Days after Sudanese President Omar Hassan al-Bashir accepted the referendum
results granting southern Sudan its independence, more than 100 people
have died in clashes between the south’s army and a renegade general.
The fighting is the latest in a wave of violence that has all but
extinguished the party atmosphere in the south, while raising serious
questions over the future of the world’s newest nation.
South Sudan was already set to be one of the poorest countries in the
world, with little in the way of economy, infrastructure, health or
education services, or even government. Expecting to finally be able to tap into the oil revenues that the south will take with it when freedom is made official in July, southerners think things will start to change for the better. But if even basic peace can’t be achieved, will anything really change?
On Feb. 7, officials in Sudan’s capital Khartoum announced that
southerners had voted by 99% to separate from northern rule and form a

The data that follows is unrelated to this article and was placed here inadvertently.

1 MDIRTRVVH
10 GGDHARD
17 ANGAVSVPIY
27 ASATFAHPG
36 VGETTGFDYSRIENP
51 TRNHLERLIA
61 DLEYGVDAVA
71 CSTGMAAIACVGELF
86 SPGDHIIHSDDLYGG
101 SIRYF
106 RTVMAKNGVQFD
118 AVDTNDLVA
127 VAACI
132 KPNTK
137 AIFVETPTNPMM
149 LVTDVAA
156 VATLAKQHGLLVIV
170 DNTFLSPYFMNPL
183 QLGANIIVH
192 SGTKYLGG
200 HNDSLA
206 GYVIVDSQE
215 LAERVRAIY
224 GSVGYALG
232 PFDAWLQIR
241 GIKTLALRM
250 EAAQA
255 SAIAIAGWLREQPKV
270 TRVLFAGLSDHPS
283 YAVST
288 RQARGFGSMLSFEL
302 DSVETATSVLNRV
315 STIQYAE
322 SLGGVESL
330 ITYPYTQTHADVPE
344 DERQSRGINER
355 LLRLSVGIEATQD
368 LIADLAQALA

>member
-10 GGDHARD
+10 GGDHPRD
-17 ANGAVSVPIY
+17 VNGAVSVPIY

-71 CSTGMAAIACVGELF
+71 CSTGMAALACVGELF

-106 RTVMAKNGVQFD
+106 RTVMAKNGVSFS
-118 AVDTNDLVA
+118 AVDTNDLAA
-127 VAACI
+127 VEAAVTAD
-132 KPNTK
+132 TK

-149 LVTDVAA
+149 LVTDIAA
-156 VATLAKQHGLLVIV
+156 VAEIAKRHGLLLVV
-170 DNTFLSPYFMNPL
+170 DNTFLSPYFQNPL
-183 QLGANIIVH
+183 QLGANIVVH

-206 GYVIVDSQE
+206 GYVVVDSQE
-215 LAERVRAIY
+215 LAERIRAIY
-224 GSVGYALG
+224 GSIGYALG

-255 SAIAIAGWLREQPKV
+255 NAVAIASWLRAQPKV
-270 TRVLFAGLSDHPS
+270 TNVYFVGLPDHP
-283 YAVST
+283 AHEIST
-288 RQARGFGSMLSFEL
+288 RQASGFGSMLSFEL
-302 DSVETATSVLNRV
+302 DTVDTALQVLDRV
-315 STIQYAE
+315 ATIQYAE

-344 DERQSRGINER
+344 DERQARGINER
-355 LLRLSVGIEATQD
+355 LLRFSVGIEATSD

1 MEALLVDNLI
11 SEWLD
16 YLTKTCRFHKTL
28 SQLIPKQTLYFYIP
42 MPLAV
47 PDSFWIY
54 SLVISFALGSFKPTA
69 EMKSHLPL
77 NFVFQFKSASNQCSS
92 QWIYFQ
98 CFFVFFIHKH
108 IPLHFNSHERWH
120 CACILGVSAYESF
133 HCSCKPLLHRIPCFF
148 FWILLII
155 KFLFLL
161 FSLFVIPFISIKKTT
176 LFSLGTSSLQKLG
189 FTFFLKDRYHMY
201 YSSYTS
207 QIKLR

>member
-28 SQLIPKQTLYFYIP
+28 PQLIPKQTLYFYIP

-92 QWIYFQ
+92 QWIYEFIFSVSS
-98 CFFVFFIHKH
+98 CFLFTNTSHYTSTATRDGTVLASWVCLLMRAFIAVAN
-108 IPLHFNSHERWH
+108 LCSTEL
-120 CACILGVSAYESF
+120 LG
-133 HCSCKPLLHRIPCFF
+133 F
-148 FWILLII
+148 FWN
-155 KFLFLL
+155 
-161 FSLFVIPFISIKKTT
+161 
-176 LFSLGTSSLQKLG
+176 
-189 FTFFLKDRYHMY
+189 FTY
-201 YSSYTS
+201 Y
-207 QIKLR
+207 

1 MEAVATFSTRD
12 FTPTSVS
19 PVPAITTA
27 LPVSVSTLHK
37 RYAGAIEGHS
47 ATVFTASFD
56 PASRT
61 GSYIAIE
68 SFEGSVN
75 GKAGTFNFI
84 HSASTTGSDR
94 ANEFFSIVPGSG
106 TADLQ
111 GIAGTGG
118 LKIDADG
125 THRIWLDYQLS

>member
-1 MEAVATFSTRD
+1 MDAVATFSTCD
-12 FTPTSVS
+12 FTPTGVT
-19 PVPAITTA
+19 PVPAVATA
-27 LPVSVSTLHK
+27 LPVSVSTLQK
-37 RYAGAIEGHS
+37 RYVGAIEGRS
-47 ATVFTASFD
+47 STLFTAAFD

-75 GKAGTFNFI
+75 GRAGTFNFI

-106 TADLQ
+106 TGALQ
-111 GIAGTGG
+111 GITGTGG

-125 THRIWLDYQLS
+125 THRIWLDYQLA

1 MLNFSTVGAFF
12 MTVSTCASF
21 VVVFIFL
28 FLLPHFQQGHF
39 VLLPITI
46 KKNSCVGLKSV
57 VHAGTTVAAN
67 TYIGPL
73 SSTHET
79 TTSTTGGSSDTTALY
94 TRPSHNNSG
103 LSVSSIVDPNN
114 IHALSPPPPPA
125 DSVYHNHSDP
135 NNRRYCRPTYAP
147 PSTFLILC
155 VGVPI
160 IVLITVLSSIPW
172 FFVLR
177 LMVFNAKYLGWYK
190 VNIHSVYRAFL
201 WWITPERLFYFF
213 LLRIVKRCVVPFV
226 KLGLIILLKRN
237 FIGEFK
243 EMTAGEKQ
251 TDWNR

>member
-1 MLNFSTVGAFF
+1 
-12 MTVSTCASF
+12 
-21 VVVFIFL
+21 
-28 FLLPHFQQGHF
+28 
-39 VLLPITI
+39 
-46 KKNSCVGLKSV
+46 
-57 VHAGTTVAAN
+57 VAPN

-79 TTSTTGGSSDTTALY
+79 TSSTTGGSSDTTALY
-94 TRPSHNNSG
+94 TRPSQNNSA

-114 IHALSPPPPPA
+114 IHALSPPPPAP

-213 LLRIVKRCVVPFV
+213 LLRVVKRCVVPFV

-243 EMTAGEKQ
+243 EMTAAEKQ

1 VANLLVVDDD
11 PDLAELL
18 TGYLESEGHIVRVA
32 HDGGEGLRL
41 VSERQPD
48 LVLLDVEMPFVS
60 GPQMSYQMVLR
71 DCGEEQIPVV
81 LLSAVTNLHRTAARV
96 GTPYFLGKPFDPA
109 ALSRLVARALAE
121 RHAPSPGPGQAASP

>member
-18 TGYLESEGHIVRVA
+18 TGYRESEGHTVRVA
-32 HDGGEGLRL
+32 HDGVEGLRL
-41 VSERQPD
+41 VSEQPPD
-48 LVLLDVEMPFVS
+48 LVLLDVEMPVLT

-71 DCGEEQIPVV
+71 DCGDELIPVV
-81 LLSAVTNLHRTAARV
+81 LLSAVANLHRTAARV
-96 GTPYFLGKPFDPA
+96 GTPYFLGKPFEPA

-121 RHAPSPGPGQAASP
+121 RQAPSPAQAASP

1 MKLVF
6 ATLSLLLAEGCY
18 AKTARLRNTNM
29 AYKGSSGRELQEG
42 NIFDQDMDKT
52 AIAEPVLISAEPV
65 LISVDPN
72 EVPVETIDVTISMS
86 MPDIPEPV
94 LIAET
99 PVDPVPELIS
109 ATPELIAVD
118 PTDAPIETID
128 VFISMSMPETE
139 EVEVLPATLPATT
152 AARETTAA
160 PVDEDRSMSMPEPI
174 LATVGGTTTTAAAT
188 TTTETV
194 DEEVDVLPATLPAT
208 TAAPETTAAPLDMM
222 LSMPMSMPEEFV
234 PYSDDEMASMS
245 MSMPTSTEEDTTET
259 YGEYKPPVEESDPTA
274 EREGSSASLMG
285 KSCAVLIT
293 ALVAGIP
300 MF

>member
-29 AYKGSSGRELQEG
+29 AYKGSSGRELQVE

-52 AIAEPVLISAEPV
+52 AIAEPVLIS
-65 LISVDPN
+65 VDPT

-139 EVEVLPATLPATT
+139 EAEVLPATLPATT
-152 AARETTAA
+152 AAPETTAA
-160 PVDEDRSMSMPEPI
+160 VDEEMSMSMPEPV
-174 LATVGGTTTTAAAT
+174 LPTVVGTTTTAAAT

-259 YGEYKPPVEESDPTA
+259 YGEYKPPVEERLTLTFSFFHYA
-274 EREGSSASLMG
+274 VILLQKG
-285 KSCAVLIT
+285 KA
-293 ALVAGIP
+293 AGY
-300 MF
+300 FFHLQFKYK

new country in a referendum held in January. The vote was
the centerpiece of a 2005 peace deal between the ethnic African
southern rebels and Sudan’s Arab-dominated government in the north.
After decades of war in which more than 2 million people died,
southerners could barely contain their jubilation when it became clear that independence was in reach, dancing and singing
in celebration. But by then there were already brewing signs of
Four days before the referendum result was announced, a group of former southern militiamen who are now part of the Sudanese army mutinied against
their bases in the south’s Upper Nile state after being ordered to
disarm. The skirmishes cost 60 lives before calm was restored. Then
Just after the outcome of the vote was declared, on Feb. 9, a low-level cabinet
minister was assassinated in his Juba office when a man with whom he
had a family dispute grabbed a gun left inside the minister’s car and
followed him upstairs. That same day fighting broke out in the southern
state of Jonglei between the south’s military, the Sudan People’s
Liberation Army , and the breakaway forces of George Athor, a
former commander who took up arms against Juba after losing a
gubernatorial bid for Jonglei in Sudan’s April 2010 elections. Athor
briefly captured the town of Fangak. The two-day battle left 105
people dead, 39 of them civilians, according to the SPLA.